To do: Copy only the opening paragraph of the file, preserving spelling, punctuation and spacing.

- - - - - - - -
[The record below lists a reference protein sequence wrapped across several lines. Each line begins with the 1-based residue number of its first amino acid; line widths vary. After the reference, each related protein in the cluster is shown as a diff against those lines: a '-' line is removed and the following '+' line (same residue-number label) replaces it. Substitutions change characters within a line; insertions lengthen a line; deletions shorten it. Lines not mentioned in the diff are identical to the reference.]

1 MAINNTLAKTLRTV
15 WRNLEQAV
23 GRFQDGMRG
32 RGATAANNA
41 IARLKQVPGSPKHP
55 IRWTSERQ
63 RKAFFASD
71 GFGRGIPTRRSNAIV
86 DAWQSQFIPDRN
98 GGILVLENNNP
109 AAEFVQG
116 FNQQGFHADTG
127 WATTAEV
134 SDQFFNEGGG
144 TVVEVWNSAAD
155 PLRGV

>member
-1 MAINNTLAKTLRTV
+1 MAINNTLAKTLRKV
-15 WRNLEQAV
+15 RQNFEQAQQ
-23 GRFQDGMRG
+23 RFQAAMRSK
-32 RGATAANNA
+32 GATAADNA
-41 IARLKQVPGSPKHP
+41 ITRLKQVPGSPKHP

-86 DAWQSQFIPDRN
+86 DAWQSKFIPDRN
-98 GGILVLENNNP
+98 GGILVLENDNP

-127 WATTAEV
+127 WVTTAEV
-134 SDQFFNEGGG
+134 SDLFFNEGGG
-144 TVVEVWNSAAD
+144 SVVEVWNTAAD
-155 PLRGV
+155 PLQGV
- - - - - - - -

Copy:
[The record below lists a reference protein sequence wrapped across several lines. Each line begins with the 1-based residue number of its first amino acid; line widths vary. After the reference, each related protein in the cluster is shown as a diff against those lines: a '-' line is removed and the following '+' line (same residue-number label) replaces it. Substitutions change characters within a line; insertions lengthen a line; deletions shorten it. Lines not mentioned in the diff are identical to the reference.]